President Joe Biden, faced with yet another mass shooting on his watch, said Friday that the news of at least eight Americans killed in Indianapolis on Thursday night has "become too normal."
"Too many Americans are dying every single day from gun violence," Biden said Friday morning in a written statement. "It stains our character and pierces the very soul of our nation."
Biden said that he had been briefed on the shooting at the FedEx facility in Indianapolis, and ordered the flags lowered to half-staff in honor of those who died "just two weeks after I gave the last such order."
"Gun violence is an epidemic in America. But we should not accept it. We must act," he said.
Later Friday, Biden, who has faced pressure to call more forcefully for gun control measures, denied he had not pushed hard enough.
Calling the all-too-regular occurrence of mass shootings a "national embarrassment," he defended his legislative agenda that prioritizes infrastructure ahead of police and gun reform despite recent mass shootings and police involved shootings.
"I've never not prioritized this. No one has worked harder to deal with violence used by individuals using weapons than I have," Biden said during a Rose Garden news conference with Japan's prime minister.
He once again called on the Senate to pass gun reform bills that have passed the House of Representatives, and raised his voice at one point as he said, "I'm not going to give up till it's done."
"I strongly support, I strongly support the universal background checks, which I continue to push. The Congress has to step up and act. The Senate has to act, and I strongly support and continue -- I’ve never stopped supporting the ban on assault weapons and magazines that hold more than 10 -- 10 bullets. It doesn't mean that I can’t also be working, at the same time, on the economy and on COVID," Biden said.
Just last week, in the wake of mass shootings in Boulder and Atlanta, Biden announced limited executive actions aimed at reducing gun violence, including directing the Department of Justice to regulate the sale of so-called "ghost guns," but noted Congress must legislation to make morse substantive changes.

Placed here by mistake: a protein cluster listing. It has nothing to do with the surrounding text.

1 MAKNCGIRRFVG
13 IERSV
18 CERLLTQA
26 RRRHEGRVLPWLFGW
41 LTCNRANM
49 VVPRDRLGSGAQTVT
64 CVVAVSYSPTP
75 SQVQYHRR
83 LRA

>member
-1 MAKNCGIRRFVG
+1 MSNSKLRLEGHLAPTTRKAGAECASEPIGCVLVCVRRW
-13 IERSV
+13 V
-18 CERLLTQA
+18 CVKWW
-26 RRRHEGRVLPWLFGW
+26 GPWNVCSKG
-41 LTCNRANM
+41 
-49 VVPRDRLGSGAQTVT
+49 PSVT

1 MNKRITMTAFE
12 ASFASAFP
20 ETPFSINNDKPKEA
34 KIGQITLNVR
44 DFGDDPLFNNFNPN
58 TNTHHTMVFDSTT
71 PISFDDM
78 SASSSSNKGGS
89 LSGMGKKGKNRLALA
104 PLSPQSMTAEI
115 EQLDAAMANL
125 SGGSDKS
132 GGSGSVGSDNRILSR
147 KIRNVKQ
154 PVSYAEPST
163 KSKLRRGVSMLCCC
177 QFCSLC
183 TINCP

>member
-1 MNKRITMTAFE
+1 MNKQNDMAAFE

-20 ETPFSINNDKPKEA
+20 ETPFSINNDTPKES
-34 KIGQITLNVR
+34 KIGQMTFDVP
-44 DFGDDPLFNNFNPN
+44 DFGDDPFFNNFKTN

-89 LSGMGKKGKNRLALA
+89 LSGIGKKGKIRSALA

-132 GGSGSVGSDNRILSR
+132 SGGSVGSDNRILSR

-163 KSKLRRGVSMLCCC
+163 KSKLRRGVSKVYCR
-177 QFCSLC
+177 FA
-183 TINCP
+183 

The House has passed a bill that would mandate universal background checks and another that would close the "Charleston loophole," which allows the sale of a gun if a background check does not come back within three days. The loophole got its name because it is how Dylann Roof obtained the gun he used to massacre nine people in a Charleston church in 2015.
Both bills have moved onto the Senate, which has yet to act on them.
The 50-50 split in the Senate poses a challenge for passage, though there may be some hope for bipartisanship. Some Republicans, including Sen. Pat Toomey, R-Pa., have worked across the aisle for gun control legislation.
In a Friday press briefing, White House press secretary Jen Psaki also put the onus on Congress.
"The Senate should take up and pass the three bills strengthening background checks that passed the House with bipartisan majorities, and have the overwhelming support of the American people," Psaki said. "They should heed the president's call to pass a ban on assault weapons and high capacity magazines, and end immunity for gun manufacturers."
When Biden was pressed on what he was going to do to tackle gun control in late March at his first formal press conference, he sidestepped the question, saying while he would pursue the issue, infrastructure was his next major policy goal.
"Successful presidents -- better than me -- have been successful, in large part, because they know how to time what they’re doing -- order it, decide and prioritize what needs to be done," Biden said.
Biden said that gun control was a "long-term problem."
"And what we're going to be able to do, God willing, is now begin, one at a time, to focus on those as well," Biden said.
ABC News' Jordyn Phelps contributed to this report.